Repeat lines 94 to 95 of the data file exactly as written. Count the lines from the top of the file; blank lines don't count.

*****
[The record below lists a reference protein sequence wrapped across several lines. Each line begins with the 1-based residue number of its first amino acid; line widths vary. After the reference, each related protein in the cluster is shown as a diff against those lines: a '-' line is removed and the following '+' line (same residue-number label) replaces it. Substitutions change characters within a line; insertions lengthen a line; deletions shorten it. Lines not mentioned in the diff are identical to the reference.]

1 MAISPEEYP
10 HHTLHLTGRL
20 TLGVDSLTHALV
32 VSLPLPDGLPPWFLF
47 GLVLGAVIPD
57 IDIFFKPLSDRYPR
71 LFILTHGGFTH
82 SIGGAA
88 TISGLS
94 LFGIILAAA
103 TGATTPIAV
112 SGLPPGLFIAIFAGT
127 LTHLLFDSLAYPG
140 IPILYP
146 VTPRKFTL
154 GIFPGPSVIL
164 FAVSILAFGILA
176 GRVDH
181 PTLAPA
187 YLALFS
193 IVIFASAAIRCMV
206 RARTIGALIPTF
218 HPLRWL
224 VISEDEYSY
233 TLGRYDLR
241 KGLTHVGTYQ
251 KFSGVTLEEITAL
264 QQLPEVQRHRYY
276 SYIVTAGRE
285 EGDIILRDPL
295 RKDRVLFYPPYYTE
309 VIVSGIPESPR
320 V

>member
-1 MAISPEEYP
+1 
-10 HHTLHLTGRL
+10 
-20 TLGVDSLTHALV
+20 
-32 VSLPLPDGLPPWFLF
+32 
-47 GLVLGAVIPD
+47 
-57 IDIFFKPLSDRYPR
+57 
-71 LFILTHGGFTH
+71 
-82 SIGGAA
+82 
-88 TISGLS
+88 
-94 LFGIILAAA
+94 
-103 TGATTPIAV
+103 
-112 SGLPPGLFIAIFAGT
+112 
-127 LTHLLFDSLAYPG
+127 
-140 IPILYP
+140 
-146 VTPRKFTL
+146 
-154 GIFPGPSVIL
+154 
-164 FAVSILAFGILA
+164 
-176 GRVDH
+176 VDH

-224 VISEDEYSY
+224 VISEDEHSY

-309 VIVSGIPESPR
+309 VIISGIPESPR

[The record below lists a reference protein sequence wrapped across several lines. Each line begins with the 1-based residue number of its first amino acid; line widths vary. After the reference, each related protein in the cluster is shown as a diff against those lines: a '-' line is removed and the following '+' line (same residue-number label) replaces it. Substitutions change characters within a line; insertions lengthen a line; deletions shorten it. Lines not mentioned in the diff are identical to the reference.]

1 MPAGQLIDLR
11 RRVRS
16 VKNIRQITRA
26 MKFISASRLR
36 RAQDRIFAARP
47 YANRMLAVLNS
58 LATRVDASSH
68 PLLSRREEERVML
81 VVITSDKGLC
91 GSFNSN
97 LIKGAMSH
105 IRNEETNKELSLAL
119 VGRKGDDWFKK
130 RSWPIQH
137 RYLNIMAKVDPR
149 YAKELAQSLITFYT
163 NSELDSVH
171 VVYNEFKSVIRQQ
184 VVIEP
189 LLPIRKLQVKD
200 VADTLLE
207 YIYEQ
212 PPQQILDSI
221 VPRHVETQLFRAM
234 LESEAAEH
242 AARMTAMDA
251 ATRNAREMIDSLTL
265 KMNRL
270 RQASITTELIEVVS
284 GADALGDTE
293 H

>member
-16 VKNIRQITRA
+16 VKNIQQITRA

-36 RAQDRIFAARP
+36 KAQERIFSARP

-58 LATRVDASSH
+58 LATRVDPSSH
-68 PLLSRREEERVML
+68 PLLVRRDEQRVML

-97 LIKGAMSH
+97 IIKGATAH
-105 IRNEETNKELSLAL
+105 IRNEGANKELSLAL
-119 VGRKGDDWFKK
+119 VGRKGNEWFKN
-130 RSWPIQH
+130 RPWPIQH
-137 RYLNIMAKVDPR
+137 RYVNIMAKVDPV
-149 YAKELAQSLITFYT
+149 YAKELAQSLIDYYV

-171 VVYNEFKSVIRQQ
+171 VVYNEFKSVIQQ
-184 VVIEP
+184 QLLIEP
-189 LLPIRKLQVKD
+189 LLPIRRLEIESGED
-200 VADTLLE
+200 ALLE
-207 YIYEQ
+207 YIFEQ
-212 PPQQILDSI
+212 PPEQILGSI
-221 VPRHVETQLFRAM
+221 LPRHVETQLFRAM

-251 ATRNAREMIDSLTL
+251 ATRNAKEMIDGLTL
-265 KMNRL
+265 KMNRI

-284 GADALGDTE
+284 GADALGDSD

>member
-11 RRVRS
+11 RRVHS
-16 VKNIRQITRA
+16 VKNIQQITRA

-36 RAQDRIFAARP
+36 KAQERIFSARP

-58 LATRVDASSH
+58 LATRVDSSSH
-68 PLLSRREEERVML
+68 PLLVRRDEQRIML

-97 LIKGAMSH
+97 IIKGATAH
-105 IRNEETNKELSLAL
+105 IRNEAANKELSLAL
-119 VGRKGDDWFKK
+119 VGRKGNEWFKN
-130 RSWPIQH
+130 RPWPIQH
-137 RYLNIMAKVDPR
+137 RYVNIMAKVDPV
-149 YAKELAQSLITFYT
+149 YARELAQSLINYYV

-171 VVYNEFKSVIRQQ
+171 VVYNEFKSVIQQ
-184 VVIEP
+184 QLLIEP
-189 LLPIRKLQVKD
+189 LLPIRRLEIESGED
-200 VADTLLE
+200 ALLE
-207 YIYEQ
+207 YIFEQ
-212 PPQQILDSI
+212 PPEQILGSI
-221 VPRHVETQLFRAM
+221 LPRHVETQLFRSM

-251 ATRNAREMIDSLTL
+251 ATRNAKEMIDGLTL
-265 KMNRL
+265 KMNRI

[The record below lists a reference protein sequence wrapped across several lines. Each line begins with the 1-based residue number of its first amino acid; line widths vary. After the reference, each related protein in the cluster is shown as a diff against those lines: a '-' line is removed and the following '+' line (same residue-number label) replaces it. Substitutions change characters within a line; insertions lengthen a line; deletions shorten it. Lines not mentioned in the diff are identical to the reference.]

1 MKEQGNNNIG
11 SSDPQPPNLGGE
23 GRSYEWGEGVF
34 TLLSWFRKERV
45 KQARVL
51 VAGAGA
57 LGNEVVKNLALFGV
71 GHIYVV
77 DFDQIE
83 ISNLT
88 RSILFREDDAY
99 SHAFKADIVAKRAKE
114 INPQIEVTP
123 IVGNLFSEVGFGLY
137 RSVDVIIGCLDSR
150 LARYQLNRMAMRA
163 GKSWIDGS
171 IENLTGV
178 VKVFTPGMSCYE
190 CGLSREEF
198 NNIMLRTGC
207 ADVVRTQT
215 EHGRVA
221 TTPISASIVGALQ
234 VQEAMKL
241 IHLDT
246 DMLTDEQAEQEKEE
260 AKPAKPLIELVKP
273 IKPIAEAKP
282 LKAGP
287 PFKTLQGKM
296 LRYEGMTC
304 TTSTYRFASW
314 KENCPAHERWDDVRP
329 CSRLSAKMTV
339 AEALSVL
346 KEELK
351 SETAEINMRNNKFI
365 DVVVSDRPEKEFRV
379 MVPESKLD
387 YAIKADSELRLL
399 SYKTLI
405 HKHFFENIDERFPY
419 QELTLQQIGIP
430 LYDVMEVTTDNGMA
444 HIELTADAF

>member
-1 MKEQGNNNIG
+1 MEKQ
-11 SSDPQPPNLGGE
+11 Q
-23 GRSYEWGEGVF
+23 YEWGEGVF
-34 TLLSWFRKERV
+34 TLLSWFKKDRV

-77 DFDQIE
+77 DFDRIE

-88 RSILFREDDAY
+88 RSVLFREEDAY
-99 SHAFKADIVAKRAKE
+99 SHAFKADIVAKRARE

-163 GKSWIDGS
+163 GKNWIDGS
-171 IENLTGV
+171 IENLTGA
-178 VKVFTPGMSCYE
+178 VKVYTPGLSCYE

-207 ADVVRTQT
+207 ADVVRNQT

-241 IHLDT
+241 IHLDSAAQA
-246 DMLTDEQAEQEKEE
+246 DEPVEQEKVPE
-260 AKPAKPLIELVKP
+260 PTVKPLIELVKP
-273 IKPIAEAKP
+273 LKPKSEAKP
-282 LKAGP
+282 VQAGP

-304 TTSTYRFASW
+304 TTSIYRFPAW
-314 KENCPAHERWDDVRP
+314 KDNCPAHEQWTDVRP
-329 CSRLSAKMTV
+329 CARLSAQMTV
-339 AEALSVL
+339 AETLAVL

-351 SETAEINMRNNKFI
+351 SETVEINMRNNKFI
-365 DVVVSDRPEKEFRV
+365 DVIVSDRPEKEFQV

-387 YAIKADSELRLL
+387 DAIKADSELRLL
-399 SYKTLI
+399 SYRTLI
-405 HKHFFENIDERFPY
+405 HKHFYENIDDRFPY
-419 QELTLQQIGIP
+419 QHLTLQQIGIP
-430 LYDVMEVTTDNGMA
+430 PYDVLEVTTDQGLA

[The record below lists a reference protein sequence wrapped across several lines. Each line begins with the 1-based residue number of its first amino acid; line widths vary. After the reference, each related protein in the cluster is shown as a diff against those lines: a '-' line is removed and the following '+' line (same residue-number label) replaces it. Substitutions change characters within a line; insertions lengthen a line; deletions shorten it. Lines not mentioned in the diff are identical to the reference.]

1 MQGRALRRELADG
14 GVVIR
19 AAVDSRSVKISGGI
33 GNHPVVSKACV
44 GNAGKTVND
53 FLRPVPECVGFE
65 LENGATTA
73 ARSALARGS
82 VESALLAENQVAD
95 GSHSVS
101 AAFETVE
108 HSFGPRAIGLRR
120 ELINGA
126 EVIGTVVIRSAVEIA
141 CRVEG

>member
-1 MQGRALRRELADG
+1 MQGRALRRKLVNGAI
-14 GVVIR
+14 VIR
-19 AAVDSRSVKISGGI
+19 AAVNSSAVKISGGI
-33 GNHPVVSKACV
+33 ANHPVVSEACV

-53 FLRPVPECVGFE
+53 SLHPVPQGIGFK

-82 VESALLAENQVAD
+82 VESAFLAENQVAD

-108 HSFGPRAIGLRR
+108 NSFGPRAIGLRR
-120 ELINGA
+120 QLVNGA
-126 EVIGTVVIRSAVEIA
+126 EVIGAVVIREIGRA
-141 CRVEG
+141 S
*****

171 VVYNEFKSVIRQQ
184 VVIEP